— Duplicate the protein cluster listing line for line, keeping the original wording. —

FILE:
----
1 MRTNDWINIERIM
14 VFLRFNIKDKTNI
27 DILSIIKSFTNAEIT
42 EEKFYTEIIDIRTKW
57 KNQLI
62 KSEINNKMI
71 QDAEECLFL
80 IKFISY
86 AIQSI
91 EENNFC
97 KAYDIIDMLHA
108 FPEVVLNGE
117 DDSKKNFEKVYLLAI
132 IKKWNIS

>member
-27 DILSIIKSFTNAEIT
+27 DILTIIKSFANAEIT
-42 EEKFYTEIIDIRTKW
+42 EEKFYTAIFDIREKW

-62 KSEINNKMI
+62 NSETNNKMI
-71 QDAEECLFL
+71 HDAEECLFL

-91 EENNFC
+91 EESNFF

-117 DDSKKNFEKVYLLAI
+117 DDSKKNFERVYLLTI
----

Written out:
1 MRTNDWINIERIM
14 VFLRFNIKDKTNI
27 DILSIIKSFTNAEIT
42 EEKFYTEIIDIRTKW
57 KNQLI
62 KSEINNKMI
71 QDAEECLFL
80 IKFISY
86 AIQSI
91 EENNFC
97 KAYDIIDMLHA
108 FPEVVLNGE
117 DDSKKNFEKVYLLAI
132 IKKWNIS

>member
-27 DILSIIKSFTNAEIT
+27 DILTIIKSFANAEIT
-42 EEKFYTEIIDIRTKW
+42 EEKFYTAIFDIREKW

-62 KSEINNKMI
+62 NSETNNKMI
-71 QDAEECLFL
+71 HDAEECLFL

-91 EENNFC
+91 EESNFF

-117 DDSKKNFEKVYLLAI
+117 DDSKKNFERVYLLTI